Lately I’ve been working with a 6 year old girl who finds using scissors tricky. She’s also struggling to hold a pencil properly for writing. It’s interesting how the two often go together. There can be many different reasons for having difficulties with scissors and holding a pencil skillfully, but one of the most common reasons that I see, is the inability to separate out the two sides of the hand.

The two sides of the hand!? I hear you say.Slide1

Yup, that’s right. Your hands are very complex little structures. There are arches, creases, tiny little muscles, fascias, nerves etc etc… AND  two distinct sides of the hand. There’s the skillful thumb side of the hand and the stabilising little finger side. We see this when we use our thumb and index finger to pick up something tiny (i.e.: pincer grasp). All of our other fingers curl away into our palm to stabilise our hand, while our index finger and thumb skilfully work to get the object you’re after.

Too many fingers helping!
Too many fingers helping!

In order to use your fingers with great control and precision, each side of your hand needs to know what its special job is. Take using a pencil as an example. The thumb, index and middle fingers need to be able to skilfully grasp the pencil and move it around with enough fluency for writing or drawing, while the ring and little fingers must curl themselves away into the palm to help stabilise the hand. When the two sides of the hand are poorly developed, all the fingers tend to want to get in on the action. This makes it really difficult to perform smooth and well controlled movements which then impacts on the child’s handwriting legibility.

For most children, this ability to use a refined pincer grasp between your thumb and index fingers develops by approximately 12 months of age. However, for other children it takes a little longer. If your child tends to use their whole hand for fine motor tasks, then here are some tips that might help:

  1. Pop a marble, bead or other small object into your child’s palm and get them to hold it still with their ring and little fingers (we call this a ‘palm cue’). This should get them into the habit of tucking these fingers away. You can use this technique with the games/ suggestions that follow.Using a palm cue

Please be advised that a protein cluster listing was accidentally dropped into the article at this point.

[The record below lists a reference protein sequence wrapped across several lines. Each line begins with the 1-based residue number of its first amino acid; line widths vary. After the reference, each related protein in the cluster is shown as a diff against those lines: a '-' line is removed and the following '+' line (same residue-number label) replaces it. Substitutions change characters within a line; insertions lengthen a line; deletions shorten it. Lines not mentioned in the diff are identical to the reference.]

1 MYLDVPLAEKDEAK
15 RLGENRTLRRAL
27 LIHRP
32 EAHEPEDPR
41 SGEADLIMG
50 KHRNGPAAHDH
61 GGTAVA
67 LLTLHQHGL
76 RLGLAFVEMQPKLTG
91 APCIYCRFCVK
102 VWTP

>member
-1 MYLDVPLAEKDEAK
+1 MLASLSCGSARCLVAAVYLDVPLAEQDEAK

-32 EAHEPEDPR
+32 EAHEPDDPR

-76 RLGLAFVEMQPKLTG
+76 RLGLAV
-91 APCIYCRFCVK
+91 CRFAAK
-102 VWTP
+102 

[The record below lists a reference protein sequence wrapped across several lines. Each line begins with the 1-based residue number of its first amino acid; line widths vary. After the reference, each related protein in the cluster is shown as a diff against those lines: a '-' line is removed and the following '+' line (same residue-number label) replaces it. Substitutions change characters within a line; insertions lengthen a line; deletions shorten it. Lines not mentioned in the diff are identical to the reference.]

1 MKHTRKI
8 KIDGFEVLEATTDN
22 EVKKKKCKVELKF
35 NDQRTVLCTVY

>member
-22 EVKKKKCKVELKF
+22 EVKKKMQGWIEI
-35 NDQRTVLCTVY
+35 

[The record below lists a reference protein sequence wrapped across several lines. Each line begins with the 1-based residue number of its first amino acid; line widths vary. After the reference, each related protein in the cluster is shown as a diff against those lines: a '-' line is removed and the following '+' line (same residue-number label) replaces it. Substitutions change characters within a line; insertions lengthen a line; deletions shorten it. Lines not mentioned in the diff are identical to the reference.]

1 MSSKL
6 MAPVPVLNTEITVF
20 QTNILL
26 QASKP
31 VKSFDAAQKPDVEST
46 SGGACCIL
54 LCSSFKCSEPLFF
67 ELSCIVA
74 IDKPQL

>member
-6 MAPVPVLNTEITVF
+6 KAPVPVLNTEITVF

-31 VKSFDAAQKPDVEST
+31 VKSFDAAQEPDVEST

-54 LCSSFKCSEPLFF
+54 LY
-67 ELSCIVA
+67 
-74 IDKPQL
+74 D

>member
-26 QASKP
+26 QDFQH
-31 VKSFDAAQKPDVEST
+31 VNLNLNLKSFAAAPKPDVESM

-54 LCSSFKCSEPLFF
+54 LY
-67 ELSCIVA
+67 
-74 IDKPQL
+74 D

2. Playing games with tongs. Operation is a fun game with tongs. You can also make up your own tongs game. We like to ‘rescue’ toy pirates from their sinking ship with little tongs.Fun with tongs
  3. Peg boards are lots of fun for encouraging a skillful pincer grasp.
  4. Table soccer. This is a great table-top game for two people where you flick a rolled up piece of paper at a target. Sometimes children want to use their middle finger and thumb to make the flicking motion, but you will need to encourage them to use their thumb and index fingers, while they tuck all the other fingers away.
  5. Spring loaded pegs are great for encouraging that pincer development. You can get your child to help peg out the laundry, or to peg up paintings to dry. We often paint faces onto paper plates and then use pegs for the hair.
    The Beetle Game
    The Beetle Game
  6. Games such as Connect Four or The Beetle Game are great for practicing tucking those little fingers away while working skilfully with your thumb, index and middle fingers.

These are just a few examples and I’m sure you can think of many more. If you find that your child is still struggling after all this practice than it could be worth having an assessment with an Occupational Therapist. This is especially so if your child is struggling with things like doing up small buttons, fixing their zipper, using a knife and fork skillfully at mealtimes, and of course working with scissors and using a pencil.

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